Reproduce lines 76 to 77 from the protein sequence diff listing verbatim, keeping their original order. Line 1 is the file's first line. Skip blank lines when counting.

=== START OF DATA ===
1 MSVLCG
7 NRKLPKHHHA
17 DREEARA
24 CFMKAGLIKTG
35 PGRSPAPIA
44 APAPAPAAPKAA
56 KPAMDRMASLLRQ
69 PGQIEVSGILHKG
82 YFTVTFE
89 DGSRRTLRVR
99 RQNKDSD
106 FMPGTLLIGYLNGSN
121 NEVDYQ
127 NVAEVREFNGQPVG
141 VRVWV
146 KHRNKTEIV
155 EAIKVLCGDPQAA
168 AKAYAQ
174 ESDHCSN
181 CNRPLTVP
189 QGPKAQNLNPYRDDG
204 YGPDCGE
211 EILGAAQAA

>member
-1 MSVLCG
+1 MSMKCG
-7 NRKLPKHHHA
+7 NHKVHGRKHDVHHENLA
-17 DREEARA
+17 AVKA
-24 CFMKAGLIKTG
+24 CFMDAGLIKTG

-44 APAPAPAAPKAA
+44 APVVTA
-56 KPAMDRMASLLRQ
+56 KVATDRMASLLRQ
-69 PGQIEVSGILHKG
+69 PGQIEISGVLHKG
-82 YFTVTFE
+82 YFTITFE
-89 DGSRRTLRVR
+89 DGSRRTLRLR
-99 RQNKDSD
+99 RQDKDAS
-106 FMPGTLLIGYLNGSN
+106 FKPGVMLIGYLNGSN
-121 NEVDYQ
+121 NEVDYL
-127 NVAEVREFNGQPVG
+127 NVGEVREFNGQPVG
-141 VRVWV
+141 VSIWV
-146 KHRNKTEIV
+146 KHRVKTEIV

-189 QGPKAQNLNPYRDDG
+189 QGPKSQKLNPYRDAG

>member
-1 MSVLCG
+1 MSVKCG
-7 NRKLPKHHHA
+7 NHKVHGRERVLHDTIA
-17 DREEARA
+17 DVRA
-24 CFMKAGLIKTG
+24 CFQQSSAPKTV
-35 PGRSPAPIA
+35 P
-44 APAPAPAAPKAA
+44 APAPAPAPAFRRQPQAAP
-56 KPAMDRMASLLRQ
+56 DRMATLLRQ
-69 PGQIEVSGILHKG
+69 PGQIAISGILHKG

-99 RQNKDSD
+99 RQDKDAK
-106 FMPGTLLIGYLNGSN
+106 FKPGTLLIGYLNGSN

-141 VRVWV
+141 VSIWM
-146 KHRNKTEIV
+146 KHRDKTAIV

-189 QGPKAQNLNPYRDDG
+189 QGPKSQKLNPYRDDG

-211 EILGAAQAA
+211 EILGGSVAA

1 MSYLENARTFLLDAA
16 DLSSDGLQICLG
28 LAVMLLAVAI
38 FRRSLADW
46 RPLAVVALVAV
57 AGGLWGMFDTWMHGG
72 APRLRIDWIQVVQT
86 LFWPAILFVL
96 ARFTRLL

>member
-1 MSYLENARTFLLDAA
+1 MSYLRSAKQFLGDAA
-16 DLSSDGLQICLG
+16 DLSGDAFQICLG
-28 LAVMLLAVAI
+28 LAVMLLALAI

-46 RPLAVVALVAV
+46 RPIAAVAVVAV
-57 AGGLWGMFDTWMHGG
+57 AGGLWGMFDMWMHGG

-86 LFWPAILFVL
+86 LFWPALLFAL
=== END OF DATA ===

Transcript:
-106 FMPGTLLIGYLNGSN
+106 FKPGTLLIGYLNGSN